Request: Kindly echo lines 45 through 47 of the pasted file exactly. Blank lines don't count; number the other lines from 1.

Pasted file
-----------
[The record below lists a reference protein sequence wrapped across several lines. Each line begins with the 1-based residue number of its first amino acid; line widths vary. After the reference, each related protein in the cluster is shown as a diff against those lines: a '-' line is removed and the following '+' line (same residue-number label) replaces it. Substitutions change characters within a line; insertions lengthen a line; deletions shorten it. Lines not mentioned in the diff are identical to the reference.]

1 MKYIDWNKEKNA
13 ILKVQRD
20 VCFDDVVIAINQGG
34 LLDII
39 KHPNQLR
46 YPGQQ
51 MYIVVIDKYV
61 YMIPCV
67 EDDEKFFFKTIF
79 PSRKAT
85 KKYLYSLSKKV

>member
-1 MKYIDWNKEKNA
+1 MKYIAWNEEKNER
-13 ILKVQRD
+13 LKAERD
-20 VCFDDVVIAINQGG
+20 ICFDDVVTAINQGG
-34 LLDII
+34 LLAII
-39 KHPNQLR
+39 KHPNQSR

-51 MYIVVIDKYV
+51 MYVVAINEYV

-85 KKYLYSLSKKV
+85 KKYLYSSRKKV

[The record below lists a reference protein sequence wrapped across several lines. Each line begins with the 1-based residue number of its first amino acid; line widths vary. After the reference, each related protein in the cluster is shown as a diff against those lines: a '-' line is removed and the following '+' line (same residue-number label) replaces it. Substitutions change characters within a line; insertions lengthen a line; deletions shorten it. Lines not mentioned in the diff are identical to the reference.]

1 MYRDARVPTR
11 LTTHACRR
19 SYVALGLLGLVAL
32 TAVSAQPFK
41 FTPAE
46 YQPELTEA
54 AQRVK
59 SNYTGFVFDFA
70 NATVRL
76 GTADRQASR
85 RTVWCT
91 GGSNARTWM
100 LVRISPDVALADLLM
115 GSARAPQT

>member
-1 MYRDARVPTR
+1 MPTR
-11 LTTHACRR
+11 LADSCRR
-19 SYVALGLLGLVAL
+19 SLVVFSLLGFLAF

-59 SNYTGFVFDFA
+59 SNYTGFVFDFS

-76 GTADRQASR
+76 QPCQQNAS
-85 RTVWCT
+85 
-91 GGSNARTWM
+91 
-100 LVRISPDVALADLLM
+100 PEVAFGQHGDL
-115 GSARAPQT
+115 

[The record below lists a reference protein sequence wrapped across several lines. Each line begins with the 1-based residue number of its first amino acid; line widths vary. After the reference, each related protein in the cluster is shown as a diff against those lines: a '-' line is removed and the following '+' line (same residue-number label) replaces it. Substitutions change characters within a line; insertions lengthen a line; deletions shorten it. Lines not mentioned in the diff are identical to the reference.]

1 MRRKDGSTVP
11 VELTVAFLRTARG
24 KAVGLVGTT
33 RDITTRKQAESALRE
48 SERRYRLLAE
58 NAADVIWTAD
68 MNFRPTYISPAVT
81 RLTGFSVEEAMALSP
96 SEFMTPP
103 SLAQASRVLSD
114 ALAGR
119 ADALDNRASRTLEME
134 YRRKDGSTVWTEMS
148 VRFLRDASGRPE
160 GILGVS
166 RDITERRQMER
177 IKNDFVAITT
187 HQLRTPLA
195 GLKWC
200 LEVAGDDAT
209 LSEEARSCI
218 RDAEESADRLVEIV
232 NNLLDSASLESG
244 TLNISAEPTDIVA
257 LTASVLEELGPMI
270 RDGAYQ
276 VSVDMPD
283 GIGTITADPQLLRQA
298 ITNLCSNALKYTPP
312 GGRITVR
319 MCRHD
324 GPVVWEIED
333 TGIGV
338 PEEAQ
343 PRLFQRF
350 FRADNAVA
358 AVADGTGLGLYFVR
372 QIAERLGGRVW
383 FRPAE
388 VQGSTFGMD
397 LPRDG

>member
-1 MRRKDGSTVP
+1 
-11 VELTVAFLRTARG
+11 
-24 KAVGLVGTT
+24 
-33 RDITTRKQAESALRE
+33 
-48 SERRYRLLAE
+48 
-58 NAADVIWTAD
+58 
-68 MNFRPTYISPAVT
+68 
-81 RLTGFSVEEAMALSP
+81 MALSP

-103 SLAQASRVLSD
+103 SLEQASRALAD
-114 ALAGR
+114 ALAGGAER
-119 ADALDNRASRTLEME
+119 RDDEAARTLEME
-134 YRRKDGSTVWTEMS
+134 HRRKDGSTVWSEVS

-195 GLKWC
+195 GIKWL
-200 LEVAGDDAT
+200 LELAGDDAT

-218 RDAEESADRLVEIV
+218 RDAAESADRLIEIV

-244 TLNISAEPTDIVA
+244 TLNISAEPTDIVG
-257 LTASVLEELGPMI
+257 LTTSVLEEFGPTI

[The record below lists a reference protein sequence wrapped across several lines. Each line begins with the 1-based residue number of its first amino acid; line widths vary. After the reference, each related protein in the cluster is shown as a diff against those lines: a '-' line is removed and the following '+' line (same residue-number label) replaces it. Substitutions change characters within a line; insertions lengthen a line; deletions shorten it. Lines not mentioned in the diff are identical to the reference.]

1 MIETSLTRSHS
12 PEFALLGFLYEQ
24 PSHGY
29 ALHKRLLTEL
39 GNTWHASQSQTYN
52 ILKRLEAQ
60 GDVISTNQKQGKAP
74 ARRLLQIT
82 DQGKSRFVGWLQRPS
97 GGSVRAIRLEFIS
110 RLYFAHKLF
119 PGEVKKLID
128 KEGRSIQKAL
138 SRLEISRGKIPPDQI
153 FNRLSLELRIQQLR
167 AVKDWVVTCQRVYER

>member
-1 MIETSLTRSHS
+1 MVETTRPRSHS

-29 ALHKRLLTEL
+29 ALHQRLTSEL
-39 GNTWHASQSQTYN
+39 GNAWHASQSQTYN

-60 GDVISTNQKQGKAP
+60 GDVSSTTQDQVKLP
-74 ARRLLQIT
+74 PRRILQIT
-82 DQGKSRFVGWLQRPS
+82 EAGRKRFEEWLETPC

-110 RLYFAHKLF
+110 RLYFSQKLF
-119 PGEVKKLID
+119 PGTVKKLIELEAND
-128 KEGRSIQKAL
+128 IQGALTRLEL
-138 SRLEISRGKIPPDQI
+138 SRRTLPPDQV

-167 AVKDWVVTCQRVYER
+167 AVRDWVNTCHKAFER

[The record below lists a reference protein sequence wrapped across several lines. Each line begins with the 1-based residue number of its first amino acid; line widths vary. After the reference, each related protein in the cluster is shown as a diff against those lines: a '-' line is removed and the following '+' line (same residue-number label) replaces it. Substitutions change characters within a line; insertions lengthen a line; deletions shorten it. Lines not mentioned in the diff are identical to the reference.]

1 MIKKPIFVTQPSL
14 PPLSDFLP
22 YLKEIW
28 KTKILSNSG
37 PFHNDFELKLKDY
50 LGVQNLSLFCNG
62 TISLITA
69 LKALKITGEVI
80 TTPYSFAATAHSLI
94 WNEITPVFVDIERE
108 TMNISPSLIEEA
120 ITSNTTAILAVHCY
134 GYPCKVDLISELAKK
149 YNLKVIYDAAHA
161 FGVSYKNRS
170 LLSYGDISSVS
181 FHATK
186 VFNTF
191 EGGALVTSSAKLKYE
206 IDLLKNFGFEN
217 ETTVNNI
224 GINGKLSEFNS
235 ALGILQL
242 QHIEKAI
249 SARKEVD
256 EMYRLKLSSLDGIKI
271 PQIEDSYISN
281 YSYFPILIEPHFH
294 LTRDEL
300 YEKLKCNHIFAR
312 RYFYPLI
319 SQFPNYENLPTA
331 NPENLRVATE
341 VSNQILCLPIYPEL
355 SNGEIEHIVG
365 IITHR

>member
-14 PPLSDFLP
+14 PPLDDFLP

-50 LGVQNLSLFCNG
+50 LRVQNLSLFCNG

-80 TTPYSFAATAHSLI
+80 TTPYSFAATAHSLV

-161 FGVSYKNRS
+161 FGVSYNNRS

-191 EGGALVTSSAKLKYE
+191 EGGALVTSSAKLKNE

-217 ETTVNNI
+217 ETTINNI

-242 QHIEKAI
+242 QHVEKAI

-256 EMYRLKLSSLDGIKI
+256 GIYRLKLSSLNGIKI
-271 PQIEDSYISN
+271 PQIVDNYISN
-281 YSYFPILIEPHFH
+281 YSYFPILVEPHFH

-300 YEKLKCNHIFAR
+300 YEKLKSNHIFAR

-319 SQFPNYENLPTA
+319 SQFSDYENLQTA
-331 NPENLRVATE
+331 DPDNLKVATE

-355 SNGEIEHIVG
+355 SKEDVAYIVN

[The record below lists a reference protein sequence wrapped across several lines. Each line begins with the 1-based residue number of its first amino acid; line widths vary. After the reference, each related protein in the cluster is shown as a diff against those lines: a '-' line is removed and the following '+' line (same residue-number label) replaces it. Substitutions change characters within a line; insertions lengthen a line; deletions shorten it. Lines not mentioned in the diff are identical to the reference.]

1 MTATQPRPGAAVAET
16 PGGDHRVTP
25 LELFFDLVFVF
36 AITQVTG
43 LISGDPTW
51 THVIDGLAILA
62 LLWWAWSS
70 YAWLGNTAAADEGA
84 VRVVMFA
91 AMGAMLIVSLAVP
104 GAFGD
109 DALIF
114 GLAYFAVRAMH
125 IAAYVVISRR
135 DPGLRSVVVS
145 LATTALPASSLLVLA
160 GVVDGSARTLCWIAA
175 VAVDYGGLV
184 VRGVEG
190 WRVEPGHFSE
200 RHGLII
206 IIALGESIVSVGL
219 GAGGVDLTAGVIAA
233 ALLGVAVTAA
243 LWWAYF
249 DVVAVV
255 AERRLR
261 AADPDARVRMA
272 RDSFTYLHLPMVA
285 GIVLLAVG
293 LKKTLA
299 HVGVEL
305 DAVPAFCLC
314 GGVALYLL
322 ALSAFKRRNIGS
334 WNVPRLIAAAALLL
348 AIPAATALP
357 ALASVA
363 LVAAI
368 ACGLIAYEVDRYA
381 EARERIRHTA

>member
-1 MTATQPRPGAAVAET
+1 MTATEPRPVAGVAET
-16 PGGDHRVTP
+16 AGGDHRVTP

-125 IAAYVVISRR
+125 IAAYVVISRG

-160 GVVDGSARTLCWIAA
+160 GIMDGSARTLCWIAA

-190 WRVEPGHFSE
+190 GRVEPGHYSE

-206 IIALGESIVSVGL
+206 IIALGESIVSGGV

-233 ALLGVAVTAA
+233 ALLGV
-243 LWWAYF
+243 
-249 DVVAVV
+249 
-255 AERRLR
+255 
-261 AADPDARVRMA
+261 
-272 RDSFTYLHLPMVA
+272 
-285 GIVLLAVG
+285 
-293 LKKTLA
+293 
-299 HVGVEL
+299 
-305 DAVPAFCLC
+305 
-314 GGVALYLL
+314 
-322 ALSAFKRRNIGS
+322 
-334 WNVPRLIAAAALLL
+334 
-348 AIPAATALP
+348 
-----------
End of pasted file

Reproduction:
+1 MPTR
-11 LTTHACRR
+11 LADSCRR